Connecting with Nature for Your Reproductive Health

Modern Living

Living in the modern age surrounded by concrete, computers, and cars, it’s easy to forget that we are one with nature. More than that, we are nature. The pollution, smog, and climate change disrupting the Earth affects us just as much as it does the trees, atmosphere, and oceans. 

When living beings are in their natural rhythm, they are in a state of homeostasis. This state allows for a steady regulation of hormones and other biological processes. The further we get from this balanced state, the more havoc it can wreak on our bodies.

Daily stressors from traffic, electronics, and finances leave our bodies in a perpetual state of stress from an overactivated sympathetic nervous system. This disturbance in the flow of our natural cadence creates a cascade of a disruptions for our entire body. Even if this goes mostly unnoticed, it can manifest in various areas- especially when it comes to our reproductive health. 

Our Natural Cycles

Reproductive health is anything having to do with our reproductive organs and processes. From period cramps, to endometriosis, to infertility, reproductive health issues are becoming more and more common. There are so many factors that contribute to reproductive health issues, and the healing process can be both exhausting emotionally draining. Much like the seasons and cycles of the Earth, our reproductive health reflects our own seasons and cycles. Intuitively, it makes sense that a disconnection from the natural world around us would disrupt our bodys’ nature.

We are Nature

A recent experiment conducted in Japan, had participants walking in either an urban area or a forest area. Scientists controlled for variables like walk length and difficulty, while measuring heart rate, heart rate variability, and blood pressure. Participants were also asked to fill out questionnaires evaluating various psychological measures like stress levels and their mood. Participants who walked in forest areas had significant lower heart rates and heart rate variability- an obvious sign of lowered stress levels.They also reported better moods and lower anxiety levels than those who walked in urban areas.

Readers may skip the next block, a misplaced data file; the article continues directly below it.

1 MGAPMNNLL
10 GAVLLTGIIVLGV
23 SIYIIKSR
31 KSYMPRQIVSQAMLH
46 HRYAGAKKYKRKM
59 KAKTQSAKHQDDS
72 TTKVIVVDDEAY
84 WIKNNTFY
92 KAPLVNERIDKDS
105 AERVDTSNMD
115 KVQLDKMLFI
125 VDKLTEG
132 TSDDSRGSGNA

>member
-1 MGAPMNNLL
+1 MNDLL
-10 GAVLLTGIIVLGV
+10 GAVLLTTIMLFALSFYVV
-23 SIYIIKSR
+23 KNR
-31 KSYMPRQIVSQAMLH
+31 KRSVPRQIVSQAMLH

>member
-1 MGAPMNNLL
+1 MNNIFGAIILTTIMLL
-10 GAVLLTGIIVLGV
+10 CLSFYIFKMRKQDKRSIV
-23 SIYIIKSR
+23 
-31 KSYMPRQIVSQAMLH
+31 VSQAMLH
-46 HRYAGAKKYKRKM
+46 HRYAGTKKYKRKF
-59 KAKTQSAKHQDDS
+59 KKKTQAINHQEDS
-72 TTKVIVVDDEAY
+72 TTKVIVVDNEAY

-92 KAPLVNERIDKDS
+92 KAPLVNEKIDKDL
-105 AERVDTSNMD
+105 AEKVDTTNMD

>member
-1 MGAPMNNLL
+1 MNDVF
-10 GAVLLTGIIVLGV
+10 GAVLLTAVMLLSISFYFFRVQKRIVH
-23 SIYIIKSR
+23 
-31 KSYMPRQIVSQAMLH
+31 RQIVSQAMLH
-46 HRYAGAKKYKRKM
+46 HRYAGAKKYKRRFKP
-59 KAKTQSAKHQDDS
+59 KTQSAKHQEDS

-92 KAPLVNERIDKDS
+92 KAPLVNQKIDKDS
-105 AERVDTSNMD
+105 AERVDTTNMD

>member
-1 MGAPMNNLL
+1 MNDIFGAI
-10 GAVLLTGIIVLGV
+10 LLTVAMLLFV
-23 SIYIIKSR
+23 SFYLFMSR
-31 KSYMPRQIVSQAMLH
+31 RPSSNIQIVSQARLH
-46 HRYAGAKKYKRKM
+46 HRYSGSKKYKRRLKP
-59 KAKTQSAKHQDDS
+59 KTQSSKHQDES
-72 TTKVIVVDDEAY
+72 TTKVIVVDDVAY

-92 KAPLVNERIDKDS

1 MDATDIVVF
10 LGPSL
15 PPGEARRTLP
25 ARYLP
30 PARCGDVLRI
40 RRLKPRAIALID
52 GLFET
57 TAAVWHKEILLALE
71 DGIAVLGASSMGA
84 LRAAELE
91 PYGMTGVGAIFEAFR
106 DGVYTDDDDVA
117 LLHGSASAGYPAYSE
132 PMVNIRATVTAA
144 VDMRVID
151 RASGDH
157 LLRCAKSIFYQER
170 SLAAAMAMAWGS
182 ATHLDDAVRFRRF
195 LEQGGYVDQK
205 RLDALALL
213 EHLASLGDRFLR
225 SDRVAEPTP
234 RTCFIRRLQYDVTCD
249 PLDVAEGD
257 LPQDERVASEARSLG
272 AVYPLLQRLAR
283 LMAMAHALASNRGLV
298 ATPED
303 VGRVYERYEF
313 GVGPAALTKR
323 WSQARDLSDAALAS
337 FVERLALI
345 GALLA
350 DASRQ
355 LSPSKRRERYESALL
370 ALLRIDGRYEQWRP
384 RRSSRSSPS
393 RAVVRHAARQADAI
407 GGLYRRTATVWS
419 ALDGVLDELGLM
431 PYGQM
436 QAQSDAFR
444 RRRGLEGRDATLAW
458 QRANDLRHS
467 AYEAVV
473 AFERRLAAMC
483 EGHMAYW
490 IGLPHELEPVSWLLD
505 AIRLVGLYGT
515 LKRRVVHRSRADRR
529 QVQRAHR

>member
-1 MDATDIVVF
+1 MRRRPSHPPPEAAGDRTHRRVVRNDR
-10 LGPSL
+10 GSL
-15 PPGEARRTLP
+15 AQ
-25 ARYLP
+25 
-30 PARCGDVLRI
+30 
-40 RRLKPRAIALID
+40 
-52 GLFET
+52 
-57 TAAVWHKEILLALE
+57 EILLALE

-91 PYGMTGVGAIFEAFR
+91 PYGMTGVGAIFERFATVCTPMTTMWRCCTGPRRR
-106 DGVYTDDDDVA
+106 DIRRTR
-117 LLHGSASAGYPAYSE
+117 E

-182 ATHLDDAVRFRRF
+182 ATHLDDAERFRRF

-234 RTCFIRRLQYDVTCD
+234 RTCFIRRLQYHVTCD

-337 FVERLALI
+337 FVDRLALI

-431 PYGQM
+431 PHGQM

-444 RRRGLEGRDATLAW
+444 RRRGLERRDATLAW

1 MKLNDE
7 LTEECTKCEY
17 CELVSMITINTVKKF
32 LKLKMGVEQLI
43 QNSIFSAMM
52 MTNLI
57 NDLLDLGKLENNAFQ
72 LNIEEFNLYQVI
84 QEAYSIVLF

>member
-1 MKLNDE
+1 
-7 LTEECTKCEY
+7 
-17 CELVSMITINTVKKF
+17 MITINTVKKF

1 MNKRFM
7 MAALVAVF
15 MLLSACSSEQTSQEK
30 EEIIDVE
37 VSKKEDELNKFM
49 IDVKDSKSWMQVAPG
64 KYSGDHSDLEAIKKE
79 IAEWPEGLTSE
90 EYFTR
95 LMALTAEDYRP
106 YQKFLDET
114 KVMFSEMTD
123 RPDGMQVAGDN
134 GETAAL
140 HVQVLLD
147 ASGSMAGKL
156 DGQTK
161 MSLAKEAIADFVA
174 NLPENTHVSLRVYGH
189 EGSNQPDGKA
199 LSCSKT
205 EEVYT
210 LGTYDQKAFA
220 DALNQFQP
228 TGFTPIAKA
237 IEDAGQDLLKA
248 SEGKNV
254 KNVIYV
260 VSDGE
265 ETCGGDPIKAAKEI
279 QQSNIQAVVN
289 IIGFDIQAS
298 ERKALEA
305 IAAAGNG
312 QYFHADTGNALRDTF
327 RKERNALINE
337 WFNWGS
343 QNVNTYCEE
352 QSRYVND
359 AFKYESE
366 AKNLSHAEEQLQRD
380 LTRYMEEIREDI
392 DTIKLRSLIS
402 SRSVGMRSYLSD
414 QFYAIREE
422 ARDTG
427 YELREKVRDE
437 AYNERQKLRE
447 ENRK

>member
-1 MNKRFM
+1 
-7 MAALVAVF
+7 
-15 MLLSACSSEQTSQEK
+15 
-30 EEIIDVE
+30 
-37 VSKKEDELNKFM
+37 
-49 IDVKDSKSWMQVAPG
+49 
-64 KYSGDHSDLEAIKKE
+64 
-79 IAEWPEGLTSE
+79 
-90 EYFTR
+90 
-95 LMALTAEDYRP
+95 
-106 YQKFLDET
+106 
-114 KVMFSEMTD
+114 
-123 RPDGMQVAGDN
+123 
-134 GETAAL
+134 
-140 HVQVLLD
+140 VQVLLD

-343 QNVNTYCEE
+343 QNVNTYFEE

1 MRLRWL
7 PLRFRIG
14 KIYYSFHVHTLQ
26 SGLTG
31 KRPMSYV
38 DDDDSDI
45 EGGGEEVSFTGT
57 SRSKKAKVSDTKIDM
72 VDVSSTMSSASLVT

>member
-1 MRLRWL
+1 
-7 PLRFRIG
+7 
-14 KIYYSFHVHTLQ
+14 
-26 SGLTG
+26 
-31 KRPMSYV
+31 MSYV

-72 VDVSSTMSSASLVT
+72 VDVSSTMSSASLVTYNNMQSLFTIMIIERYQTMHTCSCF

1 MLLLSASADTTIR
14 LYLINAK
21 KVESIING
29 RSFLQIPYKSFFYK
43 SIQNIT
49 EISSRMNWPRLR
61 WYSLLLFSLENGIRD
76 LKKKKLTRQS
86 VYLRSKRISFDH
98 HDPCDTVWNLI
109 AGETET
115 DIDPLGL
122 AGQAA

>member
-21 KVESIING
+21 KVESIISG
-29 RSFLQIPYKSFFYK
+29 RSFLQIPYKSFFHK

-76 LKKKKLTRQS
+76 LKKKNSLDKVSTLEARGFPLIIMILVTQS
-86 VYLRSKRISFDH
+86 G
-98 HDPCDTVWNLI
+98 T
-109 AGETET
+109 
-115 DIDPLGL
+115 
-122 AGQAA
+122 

Scientific experiments aside, we know that nature soothes us. We feel the effects when we take a break from the screens and go outside for a walk. The deep psychological reset from a weekend camping amongst the trees. The revitalizing feeling from jumping into cool, natural bodies of water. We feel better in nature, because it’s where we’re meant to be. 

Plastic, Pollution, and Periods- Oh My!

So what does all this have to do with our reproductive health? It’s not just the fact that we’re surrounded by buildings that’s affecting our reproductive health. In industrialized societies, our systems are constantly being flooded with toxins, chemicals, and endocrine disruptors that are common in plastic products and conventionally processed food.

Endocrine disruptor can affect the body in a multitude of ways. Some work by binding to a hormone receptor, and mimicking a hormone’s effect and creating a similar, stronger or weaker response than the actual hormone. Long term or concentrated exposure can cause people to have early onset of menstruation, late menopause, an increased risk of breast cancer, and difficulty conceiving. These effects on our reproductive health range from annoying to painful, to deadly. 

Elevated stress, increased arousal levels, anxiety, hormone disruption- the list goes on. Living in industrialized nations can wreak havoc on our bodies- especially when it comes to our reproductive health. Most of us aren’t going to go live in the middle of nowhere anytime soon, as tempting as it sounds sometimes. So how do help to counteract these effects so that we can maintain a balanced sense of health and vitality? Use what you’ve got. 

Tuning In

Tune into nature by what resources you have. For those of us living in urban areas, that may just mean walking barefoot in the grass of your local park. Researchers have found that “grounding” or “earthing”, a variety of techniques that aim to reconnect people to the Earth’s electrons, has been shown to decrease stress levels, improve physical health, and increase overall well being. If you can’t get to a park, something as simple as digging your hands in the dirt of your potted plants will allow you to ground down, if only for a moment.

Take the time for fresh air. Going outside and taking a few deep breaths gives your body what it needs to reoxygenate, and come back down to Earth. If there is a certain area of your reproductive system that you’re focusing on, imagine breathing life and circulation into it.

Swimming and immersing yourself in natural bodies of water has the same effect. Not only do you get the mood enhancing effects of physical activity, but being outside gives you a boost from nature. Being in the Earth’s waters mirrors our wombs, and how a baby grows within the safety of the uterus. 

Bottom Line 

Your reproductive health is your health. Any issues you have with menstruation or conception, are a direct result of your overall physical health. While it can be easy to overlook these seemingly simple fixes, it’s sometimes the smallest things that can have the largest effects. So start small. A daily ten minute walk, or quarterly camping trip, has cumulative effects. Notice the effects your time in nature has not only on your mental health, but your reproductive health, and overall well being. Nurture your inner nature, and watch the transformation.

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